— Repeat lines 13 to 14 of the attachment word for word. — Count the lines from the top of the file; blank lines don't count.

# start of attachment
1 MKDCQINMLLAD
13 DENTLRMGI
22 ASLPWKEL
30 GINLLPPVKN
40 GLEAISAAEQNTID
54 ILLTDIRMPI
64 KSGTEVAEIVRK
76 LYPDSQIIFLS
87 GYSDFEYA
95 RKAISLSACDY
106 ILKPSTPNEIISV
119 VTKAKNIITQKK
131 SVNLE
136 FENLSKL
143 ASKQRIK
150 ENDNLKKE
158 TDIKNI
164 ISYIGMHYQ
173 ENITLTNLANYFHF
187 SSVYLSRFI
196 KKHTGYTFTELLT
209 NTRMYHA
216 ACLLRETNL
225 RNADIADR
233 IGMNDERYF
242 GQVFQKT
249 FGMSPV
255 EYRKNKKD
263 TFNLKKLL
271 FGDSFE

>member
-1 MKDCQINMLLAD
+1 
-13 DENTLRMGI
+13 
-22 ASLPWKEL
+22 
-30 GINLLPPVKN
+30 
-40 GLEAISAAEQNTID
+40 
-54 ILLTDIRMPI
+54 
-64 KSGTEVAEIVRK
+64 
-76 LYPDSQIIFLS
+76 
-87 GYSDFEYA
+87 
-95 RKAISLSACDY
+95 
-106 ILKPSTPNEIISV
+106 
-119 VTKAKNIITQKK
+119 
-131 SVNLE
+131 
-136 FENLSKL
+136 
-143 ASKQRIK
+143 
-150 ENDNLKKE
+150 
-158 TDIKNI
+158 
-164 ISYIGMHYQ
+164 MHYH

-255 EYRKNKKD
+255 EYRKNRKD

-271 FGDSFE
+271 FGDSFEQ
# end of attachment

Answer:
131 SVNLE
136 FENLSKL